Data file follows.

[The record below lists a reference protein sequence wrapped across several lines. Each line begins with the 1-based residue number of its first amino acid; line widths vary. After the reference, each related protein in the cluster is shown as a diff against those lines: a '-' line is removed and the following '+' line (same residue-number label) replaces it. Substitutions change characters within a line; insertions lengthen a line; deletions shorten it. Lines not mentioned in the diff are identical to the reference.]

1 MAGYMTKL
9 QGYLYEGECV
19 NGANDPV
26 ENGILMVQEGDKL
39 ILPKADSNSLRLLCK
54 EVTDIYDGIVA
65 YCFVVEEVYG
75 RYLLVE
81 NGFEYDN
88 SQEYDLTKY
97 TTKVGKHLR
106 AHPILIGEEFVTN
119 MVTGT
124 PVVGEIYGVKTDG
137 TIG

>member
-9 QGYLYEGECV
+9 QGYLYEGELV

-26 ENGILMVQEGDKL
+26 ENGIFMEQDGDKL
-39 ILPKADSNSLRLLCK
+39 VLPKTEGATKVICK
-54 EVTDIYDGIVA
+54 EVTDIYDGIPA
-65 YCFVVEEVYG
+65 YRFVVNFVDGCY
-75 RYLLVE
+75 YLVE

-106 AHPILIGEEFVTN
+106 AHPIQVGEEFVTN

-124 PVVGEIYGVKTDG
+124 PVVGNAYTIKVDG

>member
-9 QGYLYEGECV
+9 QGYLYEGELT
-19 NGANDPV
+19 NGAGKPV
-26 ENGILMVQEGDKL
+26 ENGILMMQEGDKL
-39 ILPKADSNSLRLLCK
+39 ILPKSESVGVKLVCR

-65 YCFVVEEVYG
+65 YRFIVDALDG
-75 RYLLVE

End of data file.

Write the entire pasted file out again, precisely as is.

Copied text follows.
[The record below lists a reference protein sequence wrapped across several lines. Each line begins with the 1-based residue number of its first amino acid; line widths vary. After the reference, each related protein in the cluster is shown as a diff against those lines: a '-' line is removed and the following '+' line (same residue-number label) replaces it. Substitutions change characters within a line; insertions lengthen a line; deletions shorten it. Lines not mentioned in the diff are identical to the reference.]

1 MAGYMTKL
9 QGYLYEGECV
19 NGANDPV
26 ENGILMVQEGDKL
39 ILPKADSNSLRLLCK
54 EVTDIYDGIVA
65 YCFVVEEVYG
75 RYLLVE
81 NGFEYDN
88 SQEYDLTKY
97 TTKVGKHLR
106 AHPILIGEEFVTN
119 MVTGT
124 PVVGEIYGVKTDG
137 TIG

>member
-9 QGYLYEGECV
+9 QGYLYEGELV

-26 ENGILMVQEGDKL
+26 ENGIFMEQDGDKL
-39 ILPKADSNSLRLLCK
+39 VLPKTEGATKVICK
-54 EVTDIYDGIVA
+54 EVTDIYDGIPA
-65 YCFVVEEVYG
+65 YRFVVNFVDGCY
-75 RYLLVE
+75 YLVE

-106 AHPILIGEEFVTN
+106 AHPIQVGEEFVTN

-124 PVVGEIYGVKTDG
+124 PVVGNAYTIKVDG

>member
-9 QGYLYEGECV
+9 QGYLYEGELT
-19 NGANDPV
+19 NGAGKPV
-26 ENGILMVQEGDKL
+26 ENGILMMQEGDKL
-39 ILPKADSNSLRLLCK
+39 ILPKSESVGVKLVCR

-65 YCFVVEEVYG
+65 YRFIVDALDG
-75 RYLLVE